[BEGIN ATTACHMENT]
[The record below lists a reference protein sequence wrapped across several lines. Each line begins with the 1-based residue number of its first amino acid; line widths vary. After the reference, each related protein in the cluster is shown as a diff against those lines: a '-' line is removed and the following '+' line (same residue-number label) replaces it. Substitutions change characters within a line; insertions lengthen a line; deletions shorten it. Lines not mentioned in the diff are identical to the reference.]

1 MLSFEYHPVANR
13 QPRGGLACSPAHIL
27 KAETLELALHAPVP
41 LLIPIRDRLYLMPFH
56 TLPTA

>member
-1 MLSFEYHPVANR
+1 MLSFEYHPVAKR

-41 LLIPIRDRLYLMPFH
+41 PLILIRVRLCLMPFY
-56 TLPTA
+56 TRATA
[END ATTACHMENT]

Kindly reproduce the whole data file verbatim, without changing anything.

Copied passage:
[The record below lists a reference protein sequence wrapped across several lines. Each line begins with the 1-based residue number of its first amino acid; line widths vary. After the reference, each related protein in the cluster is shown as a diff against those lines: a '-' line is removed and the following '+' line (same residue-number label) replaces it. Substitutions change characters within a line; insertions lengthen a line; deletions shorten it. Lines not mentioned in the diff are identical to the reference.]

1 MLSFEYHPVANR
13 QPRGGLACSPAHIL
27 KAETLELALHAPVP
41 LLIPIRDRLYLMPFH
56 TLPTA

>member
-1 MLSFEYHPVANR
+1 MLSFEYHPVAKR

-41 LLIPIRDRLYLMPFH
+41 PLILIRVRLCLMPFY
-56 TLPTA
+56 TRATA